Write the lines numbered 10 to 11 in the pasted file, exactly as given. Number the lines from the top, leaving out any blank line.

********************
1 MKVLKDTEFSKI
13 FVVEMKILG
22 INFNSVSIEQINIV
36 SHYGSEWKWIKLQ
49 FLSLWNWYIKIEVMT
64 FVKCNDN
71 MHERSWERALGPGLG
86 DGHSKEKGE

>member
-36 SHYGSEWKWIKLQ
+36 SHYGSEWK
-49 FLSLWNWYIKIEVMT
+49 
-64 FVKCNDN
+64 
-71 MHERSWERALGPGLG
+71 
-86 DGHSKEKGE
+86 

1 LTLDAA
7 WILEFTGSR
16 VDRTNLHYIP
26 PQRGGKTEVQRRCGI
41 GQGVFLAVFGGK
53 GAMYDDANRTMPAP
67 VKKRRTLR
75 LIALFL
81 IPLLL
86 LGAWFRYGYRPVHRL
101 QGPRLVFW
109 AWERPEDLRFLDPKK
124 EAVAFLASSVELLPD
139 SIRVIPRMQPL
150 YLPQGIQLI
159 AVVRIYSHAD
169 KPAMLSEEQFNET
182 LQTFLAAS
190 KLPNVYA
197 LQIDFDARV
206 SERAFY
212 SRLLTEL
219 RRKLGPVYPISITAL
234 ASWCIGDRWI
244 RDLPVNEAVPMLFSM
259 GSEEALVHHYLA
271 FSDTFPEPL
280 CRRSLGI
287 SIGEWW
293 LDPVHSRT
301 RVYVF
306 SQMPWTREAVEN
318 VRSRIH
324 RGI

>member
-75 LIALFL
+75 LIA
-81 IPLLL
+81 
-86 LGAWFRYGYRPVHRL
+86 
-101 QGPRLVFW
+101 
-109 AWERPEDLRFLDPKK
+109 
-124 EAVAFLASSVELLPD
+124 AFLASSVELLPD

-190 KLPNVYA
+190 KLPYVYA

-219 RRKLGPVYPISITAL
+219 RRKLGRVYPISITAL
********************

-36 SHYGSEWKWIKLQ
+36 SHYGSEWK